3. Speak from a new way of being. Portray yourself as cannabis professional. We must re-brand what it means to be involved in the cannabis industry. Be yourself, yet think of how you could elevate the perception of cannabis business in marketing. One personal suggestion is to lose the "boobs and bongs" imagery, with scantily clad women using cannabis. Instead, communicate how cannabis empowers people in many walks of life. It's about speaking INTO the listening that is out there, not being stuck with anger that "they" won't listen.
Steve Bartolin, president and CEO, The Broadmoor
As it relates to tourism and looking ahead a decade, I can't think of any single thing that would have a more positive impact than City for Champions. Three of the four projects support and enhance three of the most identifiable and iconic entities in our community: UCCS, the United States Air Force Academy and the U.S. Olympic Committee. To build on these established community assets is extremely positive.
The most controversial piece seems to be the sports and event stadium. This would be another great enhancement for developing what is presently a not-so-attractive area of our downtown. We have bars, restaurants, office buildings and some retail, but nothing that brings families to the downtown core. If this facility can develop into something that provides sports and entertainment, it could be transformational.
I don't mean to imply that C4C is a be-all, end-all, but it would show that our community is energized, we are making progress, we are moving forward, things are happening — and when you create momentum, it becomes contagious and other good things happen.
Al Brody, chairman, Pikes Peak Area Bike Coalition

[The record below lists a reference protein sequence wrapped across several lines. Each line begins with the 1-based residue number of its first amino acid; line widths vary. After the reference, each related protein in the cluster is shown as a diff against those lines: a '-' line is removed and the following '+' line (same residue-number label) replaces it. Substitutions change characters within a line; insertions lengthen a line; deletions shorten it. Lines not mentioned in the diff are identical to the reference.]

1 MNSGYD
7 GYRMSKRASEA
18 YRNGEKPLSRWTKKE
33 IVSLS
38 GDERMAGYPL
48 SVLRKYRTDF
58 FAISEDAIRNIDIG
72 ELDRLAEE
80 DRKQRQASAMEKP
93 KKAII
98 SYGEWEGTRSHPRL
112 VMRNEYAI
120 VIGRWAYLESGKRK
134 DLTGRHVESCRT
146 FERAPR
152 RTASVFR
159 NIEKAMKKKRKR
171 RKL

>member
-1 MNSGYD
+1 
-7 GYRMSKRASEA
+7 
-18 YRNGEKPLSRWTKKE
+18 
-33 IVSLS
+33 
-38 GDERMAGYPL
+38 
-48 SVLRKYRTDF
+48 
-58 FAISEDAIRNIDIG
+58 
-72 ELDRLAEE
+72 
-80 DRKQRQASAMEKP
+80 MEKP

Bicycling in Colorado Springs will move forward most efficiently, economically and effectively if we focus on connectivity.
Colorado Springs has 26 drainage basins located throughout its 194-square-mile footprint. We have an amazing opportunity to integrate our extensive stormwater drainage infrastructure and our multi-use trails.
Grade-separated intersections (tunnels and bridges) enable cyclists to move freely without interacting with motorized vehicles. Complete Creeks, a concept similar to our Complete Streets policy where all road users are accommodated whenever we build a road, would accommodate all creek-way users whenever we build infrastructure in a creek. Stormwater is often channeled under roadways in drainage tunnels. These tunnels, if designed with the movement of cyclists and pedestrians in mind, can safely accommodate transportation in all but the rare flash-flood stages of a creek.
Kevin Gilford, Green Cities Coalition member and assistant sustainability director for UCCS
From the sustainability perspective, what we consider the most important issue is climate change. And the number one issue in addressing climate change locally would be to eliminate our coal-fired power plants. ... We need to green up our resources much more than where we're at today. That'll give us the opportunity to create a community that'll attract young, creative Millennials that we want in our city.
Nick Gledich, superintendent, Colorado Springs School District 11
Several needs to be addressed immediately come to mind: over-assessment of students, alignment of the standards with instruction and assessment, relief from unfunded state and federal mandates, the erosion of local control in our communities, and even the decaying infrastructure for K-12 facilities and equipment.